2019-01-30 17:09:47 UTC
Longtime Brooklyn DA Charles Hynes dead at 83
By Larry Celona and Lia Eustachewich
January 30, 2019 | 8:56am | Updated
Longtime Brooklyn District Attorney Charles Hynes has died, his family told The Post.
The 83-year-old former prosecutor — who served as DA from 1990 to 2013 — died around 10:45 p.m. Tuesday at a Florida hospice, son Sean Hynes said.
His health had been on the decline in the past year and he had been moved to hospice care in Deerfield Beach over the weekend, sources said.
Hynes, who has suffered a stroke three years ago, was surrounded by family when he passed.
“From a family perspective, we lost our hero last night,” said Sean Hynes, 53. “It amazes me as his son that he accomplished so much.”
Criminal defense lawyer Arthur Aidala paid tribute to Hynes on Facebook.
“I lost a mentor and a dear friend, The Honorable Charles J. Hynes. Rest In Peace Joe, you deserve it after all of the decades you dedicated to serving all of us,” he captioned an undated photo. “This photo was taken at one of our ‘loyalty’ lunches. As Joe taught me loyalty can only be repaid with loyalty. God Bless the entire Hynes Family.”
Aidala, who was a senior assistant district attorney under Hynes, called his former boss and close friend a “total overachiever.”
“He changed the lives of tens of thousands of people in all of the roles that he filled in public service,” Aidala told The Post.
Hynes, who was born in Brooklyn and went by the nickname “Joe,” lost his bid for a seventh consecutive term in 2013 when he was defeated by Kenneth Thompson. Both men had run in the Democratic primary, which Hynes lost, prompting him to run in the general election on the Republican and Conservative party lines.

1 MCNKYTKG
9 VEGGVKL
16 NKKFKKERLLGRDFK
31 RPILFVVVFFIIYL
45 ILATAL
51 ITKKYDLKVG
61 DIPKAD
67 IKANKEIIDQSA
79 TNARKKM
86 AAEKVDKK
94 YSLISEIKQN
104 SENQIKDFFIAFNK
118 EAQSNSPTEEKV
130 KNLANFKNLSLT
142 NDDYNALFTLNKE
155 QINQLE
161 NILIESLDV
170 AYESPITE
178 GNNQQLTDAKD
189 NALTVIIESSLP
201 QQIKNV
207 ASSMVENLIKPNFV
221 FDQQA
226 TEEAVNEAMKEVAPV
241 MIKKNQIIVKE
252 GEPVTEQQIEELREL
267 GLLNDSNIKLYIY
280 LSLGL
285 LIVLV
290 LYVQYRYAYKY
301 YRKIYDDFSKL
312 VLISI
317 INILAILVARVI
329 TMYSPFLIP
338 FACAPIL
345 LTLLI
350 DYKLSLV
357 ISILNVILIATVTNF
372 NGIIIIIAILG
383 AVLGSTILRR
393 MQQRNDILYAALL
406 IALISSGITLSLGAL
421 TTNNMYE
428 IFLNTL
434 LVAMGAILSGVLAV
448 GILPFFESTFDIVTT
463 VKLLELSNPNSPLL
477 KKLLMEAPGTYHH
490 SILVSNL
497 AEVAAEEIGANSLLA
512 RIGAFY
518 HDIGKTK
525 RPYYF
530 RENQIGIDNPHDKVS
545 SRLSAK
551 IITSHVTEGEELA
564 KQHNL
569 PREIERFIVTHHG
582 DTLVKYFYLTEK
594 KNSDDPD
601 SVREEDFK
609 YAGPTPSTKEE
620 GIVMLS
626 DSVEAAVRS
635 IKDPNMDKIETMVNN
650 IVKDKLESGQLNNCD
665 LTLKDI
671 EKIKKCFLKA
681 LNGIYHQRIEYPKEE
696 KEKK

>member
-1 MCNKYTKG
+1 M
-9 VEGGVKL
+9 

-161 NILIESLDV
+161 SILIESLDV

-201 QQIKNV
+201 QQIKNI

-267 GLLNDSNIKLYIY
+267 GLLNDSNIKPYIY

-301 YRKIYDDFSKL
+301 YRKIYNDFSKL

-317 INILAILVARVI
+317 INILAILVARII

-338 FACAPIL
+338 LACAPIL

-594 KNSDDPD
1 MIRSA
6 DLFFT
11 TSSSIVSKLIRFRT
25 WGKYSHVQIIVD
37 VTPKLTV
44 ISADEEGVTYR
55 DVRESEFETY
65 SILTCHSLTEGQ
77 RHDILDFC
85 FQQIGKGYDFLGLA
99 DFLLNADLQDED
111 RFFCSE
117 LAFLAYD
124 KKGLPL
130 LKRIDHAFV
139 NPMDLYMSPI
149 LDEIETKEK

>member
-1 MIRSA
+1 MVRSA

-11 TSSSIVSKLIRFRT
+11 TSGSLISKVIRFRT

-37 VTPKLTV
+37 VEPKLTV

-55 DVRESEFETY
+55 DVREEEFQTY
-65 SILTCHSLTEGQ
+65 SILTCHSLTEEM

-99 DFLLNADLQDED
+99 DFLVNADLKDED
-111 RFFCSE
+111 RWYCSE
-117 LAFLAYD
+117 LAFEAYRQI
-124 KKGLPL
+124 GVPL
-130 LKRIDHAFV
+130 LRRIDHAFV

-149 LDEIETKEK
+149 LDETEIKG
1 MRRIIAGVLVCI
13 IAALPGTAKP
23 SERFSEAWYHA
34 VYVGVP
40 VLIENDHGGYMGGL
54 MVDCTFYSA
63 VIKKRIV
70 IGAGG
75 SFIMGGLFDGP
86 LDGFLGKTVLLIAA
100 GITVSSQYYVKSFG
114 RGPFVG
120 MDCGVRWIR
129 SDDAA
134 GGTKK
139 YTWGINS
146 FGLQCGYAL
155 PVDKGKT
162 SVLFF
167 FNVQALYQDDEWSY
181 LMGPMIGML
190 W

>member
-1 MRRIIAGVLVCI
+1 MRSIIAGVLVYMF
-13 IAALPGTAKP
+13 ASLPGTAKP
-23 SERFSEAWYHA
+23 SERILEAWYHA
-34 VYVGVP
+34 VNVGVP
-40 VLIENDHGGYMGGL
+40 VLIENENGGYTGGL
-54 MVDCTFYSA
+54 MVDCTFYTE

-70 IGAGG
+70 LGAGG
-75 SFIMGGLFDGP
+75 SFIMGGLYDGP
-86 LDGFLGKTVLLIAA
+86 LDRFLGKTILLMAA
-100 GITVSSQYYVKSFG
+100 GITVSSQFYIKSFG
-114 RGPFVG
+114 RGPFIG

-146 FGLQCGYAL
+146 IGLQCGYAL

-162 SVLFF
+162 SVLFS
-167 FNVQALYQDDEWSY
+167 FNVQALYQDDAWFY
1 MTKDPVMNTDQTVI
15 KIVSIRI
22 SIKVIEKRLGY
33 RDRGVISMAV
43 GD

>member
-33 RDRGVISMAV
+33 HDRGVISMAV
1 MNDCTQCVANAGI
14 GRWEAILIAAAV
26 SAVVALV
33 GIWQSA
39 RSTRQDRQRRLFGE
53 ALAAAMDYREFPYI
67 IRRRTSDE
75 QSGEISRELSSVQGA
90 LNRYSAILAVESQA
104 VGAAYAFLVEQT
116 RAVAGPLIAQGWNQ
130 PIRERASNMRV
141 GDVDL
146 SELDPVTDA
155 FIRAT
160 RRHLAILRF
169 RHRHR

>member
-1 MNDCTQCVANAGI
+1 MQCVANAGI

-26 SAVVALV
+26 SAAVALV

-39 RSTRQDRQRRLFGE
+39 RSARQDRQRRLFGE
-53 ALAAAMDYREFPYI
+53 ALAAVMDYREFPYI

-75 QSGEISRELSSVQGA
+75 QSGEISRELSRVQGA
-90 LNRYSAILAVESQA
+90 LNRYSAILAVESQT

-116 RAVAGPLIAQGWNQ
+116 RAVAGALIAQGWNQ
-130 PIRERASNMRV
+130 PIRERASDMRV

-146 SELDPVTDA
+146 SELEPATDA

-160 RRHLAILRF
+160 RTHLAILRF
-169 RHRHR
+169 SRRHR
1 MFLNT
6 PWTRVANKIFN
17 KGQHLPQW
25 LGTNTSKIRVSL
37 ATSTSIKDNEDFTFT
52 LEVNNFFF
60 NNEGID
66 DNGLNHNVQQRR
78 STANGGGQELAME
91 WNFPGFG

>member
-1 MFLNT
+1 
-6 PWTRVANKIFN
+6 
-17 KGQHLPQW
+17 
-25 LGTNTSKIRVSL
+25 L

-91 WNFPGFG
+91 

At the time, Hynes appeared to take the loss in stride, but Aidala noted, “He was upset.”
“There were a lot of people when he was in power who were his best friends and then when he lost power, he never heard from them again,” he said. “On a personal level, that is what hurt him more than anything else.”
A graduate of St. John’s Law School, Hynes began his legal career in 1963 as an associate attorney for the Legal Aid Society. Six years later, he joined the Brooklyn DA’s Office, where he quickly rose through the ranks, becoming chief of the rackets bureau within his first two years before being promoted to first assistant district attorney.
In 1975, at age 39, Hynes was appointed as the state’s special prosecutor to probe nursing home fraud.
A decade later, he was named special prosecutor in one of the most defining cases of his career — the racially motivated Howard Beach attack. Three black men, Michael Griffith, Cedric Sandiford and Timothy Grimes, were chased through the predominantly white neighborhood by a group of bat-wielding white teens.
The teens hurled racial slurs at the men, whose car had broke down, as they chased Griffith onto the Belt Parkway, where he was fatally struck by a car. Sandiford was beaten with a bat while Grimes escaped unharmed.
Hynes was hailed for winning manslaughter convictions against three of the teens in Griffith’s death during a time when racial tensions were at a boiling point.